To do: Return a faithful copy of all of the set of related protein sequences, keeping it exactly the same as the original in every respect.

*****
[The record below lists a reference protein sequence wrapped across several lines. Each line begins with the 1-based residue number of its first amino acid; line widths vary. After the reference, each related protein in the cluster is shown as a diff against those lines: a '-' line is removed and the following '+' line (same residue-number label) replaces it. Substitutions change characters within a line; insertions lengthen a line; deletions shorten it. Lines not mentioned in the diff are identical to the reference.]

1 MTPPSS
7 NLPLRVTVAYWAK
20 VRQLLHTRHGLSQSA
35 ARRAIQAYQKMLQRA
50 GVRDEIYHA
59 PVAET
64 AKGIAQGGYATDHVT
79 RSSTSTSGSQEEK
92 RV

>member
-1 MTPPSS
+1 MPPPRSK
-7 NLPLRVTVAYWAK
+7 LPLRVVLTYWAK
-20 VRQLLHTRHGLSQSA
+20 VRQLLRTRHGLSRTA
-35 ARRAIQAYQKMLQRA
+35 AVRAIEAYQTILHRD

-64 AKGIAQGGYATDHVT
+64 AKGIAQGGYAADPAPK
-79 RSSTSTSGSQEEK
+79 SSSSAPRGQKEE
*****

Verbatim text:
[The record below lists a reference protein sequence wrapped across several lines. Each line begins with the 1-based residue number of its first amino acid; line widths vary. After the reference, each related protein in the cluster is shown as a diff against those lines: a '-' line is removed and the following '+' line (same residue-number label) replaces it. Substitutions change characters within a line; insertions lengthen a line; deletions shorten it. Lines not mentioned in the diff are identical to the reference.]

1 MTPPSS
7 NLPLRVTVAYWAK
20 VRQLLHTRHGLSQSA
35 ARRAIQAYQKMLQRA
50 GVRDEIYHA
59 PVAET
64 AKGIAQGGYATDHVT
79 RSSTSTSGSQEEK
92 RV

>member
-1 MTPPSS
+1 MPPPRSK
-7 NLPLRVTVAYWAK
+7 LPLRVVLTYWAK
-20 VRQLLHTRHGLSQSA
+20 VRQLLRTRHGLSRTA
-35 ARRAIQAYQKMLQRA
+35 AVRAIEAYQTILHRD

-64 AKGIAQGGYATDHVT
+64 AKGIAQGGYAADPAPK
-79 RSSTSTSGSQEEK
+79 SSSSAPRGQKEE